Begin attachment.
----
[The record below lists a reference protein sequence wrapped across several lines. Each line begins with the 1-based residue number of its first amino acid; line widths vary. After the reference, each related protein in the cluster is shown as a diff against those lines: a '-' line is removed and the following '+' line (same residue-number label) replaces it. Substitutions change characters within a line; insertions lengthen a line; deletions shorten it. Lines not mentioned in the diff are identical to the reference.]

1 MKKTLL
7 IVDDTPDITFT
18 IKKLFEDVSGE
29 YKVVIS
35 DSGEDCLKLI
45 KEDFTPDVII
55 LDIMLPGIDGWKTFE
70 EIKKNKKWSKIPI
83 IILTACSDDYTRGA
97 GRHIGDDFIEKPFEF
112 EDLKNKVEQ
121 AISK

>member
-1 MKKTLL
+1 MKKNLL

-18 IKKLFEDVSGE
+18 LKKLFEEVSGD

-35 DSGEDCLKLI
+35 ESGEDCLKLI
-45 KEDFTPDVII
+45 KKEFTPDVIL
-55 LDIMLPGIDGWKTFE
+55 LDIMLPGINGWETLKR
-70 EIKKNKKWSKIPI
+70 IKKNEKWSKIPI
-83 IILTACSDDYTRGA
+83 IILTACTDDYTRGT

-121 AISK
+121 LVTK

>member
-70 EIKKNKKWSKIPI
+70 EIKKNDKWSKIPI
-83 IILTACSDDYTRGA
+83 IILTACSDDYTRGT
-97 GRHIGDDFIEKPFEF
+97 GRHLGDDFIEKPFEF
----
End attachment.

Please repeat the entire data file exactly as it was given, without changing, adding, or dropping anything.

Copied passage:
[The record below lists a reference protein sequence wrapped across several lines. Each line begins with the 1-based residue number of its first amino acid; line widths vary. After the reference, each related protein in the cluster is shown as a diff against those lines: a '-' line is removed and the following '+' line (same residue-number label) replaces it. Substitutions change characters within a line; insertions lengthen a line; deletions shorten it. Lines not mentioned in the diff are identical to the reference.]

1 MKKTLL
7 IVDDTPDITFT
18 IKKLFEDVSGE
29 YKVVIS
35 DSGEDCLKLI
45 KEDFTPDVII
55 LDIMLPGIDGWKTFE
70 EIKKNKKWSKIPI
83 IILTACSDDYTRGA
97 GRHIGDDFIEKPFEF
112 EDLKNKVEQ
121 AISK

>member
-1 MKKTLL
+1 MKKNLL

-18 IKKLFEDVSGE
+18 LKKLFEEVSGD

-35 DSGEDCLKLI
+35 ESGEDCLKLI
-45 KEDFTPDVII
+45 KKEFTPDVIL
-55 LDIMLPGIDGWKTFE
+55 LDIMLPGINGWETLKR
-70 EIKKNKKWSKIPI
+70 IKKNEKWSKIPI
-83 IILTACSDDYTRGA
+83 IILTACTDDYTRGT

-121 AISK
+121 LVTK

>member
-70 EIKKNKKWSKIPI
+70 EIKKNDKWSKIPI
-83 IILTACSDDYTRGA
+83 IILTACSDDYTRGT
-97 GRHIGDDFIEKPFEF
+97 GRHLGDDFIEKPFEF